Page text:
By Jonathan Davis, president, Semiconductor Business Unit, SEMI
While speculation grows about the future of the semiconductor industry, itâ�?�?s clear that 2010 was a banner year for semiconductor equipment companies. Total fab spending in 2010 ($37.9 billion) was up 134% over the abysmal 2009 ($16.2 billion). So will 2011 and 2012 keep up the crazy pace of 2010? Absolutely not, yet I remain optimistic that the semiconductor industry will remain healthy in 2011 and on into 2012. Hereâ�?�?s why.
General Economic Environment
The world economy is in the early stages of recovery from the worst recession in over 50 years.Following a disastrous 2009 where world GDP declined 2.7%, the World Bank estimates GDP will grow 3.3% each year from 2010-2013.The IMF (International Monetary Fund) increased its forecast for global economic growth to 4.5% for this year and 4.25% for 2011. In the U.S., Pacific Investment Management Co. (Pimco), which manages the worldâ�?�?s biggest bond fund, just increased its forecast for U.S. growth next year in response to the tax policy compromise.
Can the World Bank, IMF and top financial analysts be wrong? Of course. Are there alternative economic forecasts that arenâ�?�?t so positive? Probably. But a solid consensus of moderate to healthy GDP growth for the next few years has developed.
What Fabs Are Saying
SEMI monitors capital spending at over 1,000 fabs around the world and hereâ�?�?s what they are saying. Total fab spending is expected to increase by 18.3% in 2011 and by 9.5% in 2012 as a result of on-going technology upgrades and continued capacity growth, especially for Memory, Foundries and MPU. In 2011, itâ�?�?s true that spending on construction projects is declining, but spending on Fab Equipment is forecast to rise 23%â�?�? reaching about $40 billion. With $40 billion in equipment spending (for Front End fabs, including Discretes, new equipment, and used equipment), 2011 will surpass the spending levels of 2007, showing the highest spending on fab equipment in the 19-year history of the SEMI World Fab database.
At the same time, spending on fab construction projects is going down (-11%) in 2011. After the massive construction project growth from 2009 ($1.9 billion) to 2010 ($5.1 billion), less construction is not surprising. The current focus is on upgrading and ramping existing facilities, as companies try to figure out if the market has really stabilized. Unfortunately, this approach could be problematic for the industry since it takes 18 to 24 months to plan, construct, equip and ramp a new fab. The industry may not have enough capacity in the next two years, as new fabs take time to come on line.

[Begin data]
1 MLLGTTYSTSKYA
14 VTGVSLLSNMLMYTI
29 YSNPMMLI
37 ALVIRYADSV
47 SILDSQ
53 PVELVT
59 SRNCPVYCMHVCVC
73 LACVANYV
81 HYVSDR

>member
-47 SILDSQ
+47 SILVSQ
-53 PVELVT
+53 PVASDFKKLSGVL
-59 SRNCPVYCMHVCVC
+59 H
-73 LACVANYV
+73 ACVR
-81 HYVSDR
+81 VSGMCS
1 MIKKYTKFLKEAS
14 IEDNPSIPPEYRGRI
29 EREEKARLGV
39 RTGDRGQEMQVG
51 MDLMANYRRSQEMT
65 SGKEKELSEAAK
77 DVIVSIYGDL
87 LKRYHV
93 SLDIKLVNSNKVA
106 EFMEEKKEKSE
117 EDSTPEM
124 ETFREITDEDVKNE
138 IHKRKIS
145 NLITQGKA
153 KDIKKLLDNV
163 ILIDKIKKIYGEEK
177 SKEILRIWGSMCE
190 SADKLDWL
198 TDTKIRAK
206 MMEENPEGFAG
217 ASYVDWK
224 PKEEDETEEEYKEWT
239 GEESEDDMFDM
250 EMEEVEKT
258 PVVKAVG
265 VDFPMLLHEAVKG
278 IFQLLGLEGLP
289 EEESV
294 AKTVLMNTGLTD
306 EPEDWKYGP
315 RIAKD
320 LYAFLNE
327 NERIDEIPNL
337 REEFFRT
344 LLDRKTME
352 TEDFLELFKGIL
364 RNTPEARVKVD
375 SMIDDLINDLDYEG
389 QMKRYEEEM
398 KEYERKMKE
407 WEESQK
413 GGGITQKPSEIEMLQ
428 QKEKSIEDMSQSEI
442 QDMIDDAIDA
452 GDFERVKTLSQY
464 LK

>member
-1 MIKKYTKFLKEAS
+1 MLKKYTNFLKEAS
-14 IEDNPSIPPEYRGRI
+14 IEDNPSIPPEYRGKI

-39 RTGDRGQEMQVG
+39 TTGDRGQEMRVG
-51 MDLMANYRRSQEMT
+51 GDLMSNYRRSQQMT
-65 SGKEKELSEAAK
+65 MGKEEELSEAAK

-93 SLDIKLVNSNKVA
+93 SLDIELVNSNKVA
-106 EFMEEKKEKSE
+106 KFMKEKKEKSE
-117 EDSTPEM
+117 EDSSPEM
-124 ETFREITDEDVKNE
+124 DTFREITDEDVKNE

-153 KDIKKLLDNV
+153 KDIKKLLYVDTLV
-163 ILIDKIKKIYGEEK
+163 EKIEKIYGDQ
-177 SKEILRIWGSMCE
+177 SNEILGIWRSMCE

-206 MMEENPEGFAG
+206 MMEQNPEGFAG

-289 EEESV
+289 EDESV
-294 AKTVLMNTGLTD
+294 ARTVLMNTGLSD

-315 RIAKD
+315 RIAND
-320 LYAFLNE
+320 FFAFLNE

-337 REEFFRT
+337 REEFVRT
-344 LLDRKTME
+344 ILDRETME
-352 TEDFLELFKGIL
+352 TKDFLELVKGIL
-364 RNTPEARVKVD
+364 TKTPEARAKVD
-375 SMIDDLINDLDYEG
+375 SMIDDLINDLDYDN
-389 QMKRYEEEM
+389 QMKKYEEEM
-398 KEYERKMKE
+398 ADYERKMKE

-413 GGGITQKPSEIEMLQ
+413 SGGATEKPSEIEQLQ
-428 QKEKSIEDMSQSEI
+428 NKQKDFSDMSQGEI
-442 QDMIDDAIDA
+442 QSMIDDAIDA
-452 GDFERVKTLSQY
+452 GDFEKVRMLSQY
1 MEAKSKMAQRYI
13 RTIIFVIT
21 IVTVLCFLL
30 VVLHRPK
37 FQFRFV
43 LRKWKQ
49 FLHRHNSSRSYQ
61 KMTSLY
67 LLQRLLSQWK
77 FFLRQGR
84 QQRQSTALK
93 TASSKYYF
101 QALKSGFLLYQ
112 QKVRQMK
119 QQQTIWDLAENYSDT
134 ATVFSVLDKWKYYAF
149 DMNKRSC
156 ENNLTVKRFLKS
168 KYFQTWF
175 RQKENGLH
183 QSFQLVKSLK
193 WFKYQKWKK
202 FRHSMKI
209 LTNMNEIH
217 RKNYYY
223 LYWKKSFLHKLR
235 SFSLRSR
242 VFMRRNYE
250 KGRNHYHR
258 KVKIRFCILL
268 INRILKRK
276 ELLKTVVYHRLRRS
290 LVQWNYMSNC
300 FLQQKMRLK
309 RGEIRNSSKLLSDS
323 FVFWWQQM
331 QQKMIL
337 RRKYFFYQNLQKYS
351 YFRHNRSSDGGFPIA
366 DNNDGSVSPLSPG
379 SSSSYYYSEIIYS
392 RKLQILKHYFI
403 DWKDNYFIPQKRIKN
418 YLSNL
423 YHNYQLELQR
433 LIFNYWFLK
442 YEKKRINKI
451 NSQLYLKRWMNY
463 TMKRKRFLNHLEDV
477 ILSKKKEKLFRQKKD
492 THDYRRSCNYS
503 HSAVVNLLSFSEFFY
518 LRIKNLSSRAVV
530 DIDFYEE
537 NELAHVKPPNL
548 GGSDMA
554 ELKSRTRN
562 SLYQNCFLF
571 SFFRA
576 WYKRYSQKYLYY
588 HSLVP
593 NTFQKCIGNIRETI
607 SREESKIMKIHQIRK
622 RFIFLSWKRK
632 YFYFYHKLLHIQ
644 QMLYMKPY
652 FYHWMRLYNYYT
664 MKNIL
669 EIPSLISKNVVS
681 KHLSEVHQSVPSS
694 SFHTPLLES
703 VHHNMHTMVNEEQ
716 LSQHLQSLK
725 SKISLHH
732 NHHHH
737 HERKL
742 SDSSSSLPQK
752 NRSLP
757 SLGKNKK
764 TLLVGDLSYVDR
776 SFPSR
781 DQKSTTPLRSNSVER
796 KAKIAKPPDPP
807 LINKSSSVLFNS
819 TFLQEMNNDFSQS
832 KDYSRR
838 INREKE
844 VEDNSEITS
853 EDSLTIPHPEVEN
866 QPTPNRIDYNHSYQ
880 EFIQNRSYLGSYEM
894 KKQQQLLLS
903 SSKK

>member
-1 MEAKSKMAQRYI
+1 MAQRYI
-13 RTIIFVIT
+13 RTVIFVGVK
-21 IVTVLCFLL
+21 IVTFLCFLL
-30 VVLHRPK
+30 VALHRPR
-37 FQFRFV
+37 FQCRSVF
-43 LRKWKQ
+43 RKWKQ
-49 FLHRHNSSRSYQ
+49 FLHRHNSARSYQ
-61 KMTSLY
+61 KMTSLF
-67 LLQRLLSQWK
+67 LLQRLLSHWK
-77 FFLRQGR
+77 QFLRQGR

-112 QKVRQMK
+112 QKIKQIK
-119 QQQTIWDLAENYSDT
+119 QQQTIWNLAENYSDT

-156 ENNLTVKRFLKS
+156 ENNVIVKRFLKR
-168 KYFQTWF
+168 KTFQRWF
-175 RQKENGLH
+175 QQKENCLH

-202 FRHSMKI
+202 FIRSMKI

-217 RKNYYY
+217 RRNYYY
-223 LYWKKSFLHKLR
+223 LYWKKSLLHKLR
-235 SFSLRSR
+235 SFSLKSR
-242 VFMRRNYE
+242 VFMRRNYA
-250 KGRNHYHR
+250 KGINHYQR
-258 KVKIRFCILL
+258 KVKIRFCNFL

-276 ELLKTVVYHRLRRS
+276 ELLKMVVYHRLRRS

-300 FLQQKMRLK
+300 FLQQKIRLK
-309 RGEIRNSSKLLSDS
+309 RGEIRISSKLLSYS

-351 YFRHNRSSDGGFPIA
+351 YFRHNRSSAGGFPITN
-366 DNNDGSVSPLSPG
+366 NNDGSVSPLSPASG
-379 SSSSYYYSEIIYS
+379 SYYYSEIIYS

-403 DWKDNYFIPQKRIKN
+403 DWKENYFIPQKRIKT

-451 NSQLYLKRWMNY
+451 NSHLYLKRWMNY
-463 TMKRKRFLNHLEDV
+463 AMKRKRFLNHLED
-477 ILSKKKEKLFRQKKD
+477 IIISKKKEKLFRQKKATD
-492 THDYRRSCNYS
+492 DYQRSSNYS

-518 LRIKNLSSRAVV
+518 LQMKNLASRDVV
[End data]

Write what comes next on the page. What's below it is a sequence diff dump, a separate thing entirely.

Fab Spending for Front End Facilities (including Discretes)
In US$ Million
Next, letâ�?�?s look at fab capacity. SEMI predicts 8% annual growth in installed fab capacity for 2010, at least another 8% for 2011 and at least 9% for 2012. Granted, these increases are modest compared to double-digit growth rates seen each year from 2003 to 2007. Still, itâ�?�?s interesting. Examining capacity by region, the World Fab Forecast data shows that in 2010, Japan will maintain its leadership with over 23% share, followed closely by Korea and Taiwan with about 20% each. The U.S. is at 14.5% and Europe is at 9.1%. Looking forward to 2012, the U.S. and Europe will lose ground (decreasing by 2.8% and 6.6%, respectively), but overall the changes are not as dramatic as they could be, given that the governments in the U.S. and Europe do not provide the same types of tax advantages and subsidies as Asia. Not surprisingly, China will likely be the big winner with five companies contributing to Chinaâ�?�?s increased share (22.5%) by 2012: SMIC, Intel, TSMC, Hua Li and Promos.
Share of Worldwide Capacity by Region (without Discretes)
% of 2011
% of 2011
% of 2012
Europe & Mideast
Looking at year-over-year capacity growth by industry segment, the LED segment is the stand out. The LED industry is growing leaps and bounds, in double digits for the past six years. In the past, the Memory segment capacity addition led growth, with growth rates twice as high as foundries. As you can see, since 2008, memory is no longer the leader of the pack.
Change of Installed Capacity by Industry Segment
Itâ�?�?s just a whole new industry ecosystem, and deciding what kind of company to be is critical. Staying on top of the issues in this industry isnâ�?�?t easy. Iâ�?�?m hoping that youâ�?�?ll attend the SEMI Industry Strategy Symposium (ISS) on January 9-12 in Half Moon Bay, Calif. ISS really looks at the forces that shape our industry, offering strategic ideas and concrete information that enables success in a tough business. ISS this year will deal with managing capital efficiency, maximizing R and D investment choices, and investing in future growth with a focus on risk mitigation strategies. For more information, visit the ISS website (http://www.semi.org/iss). The Strategic Materials Conference is January 12-14, immediately following ISS at the same location (http://www.semi.org/smc).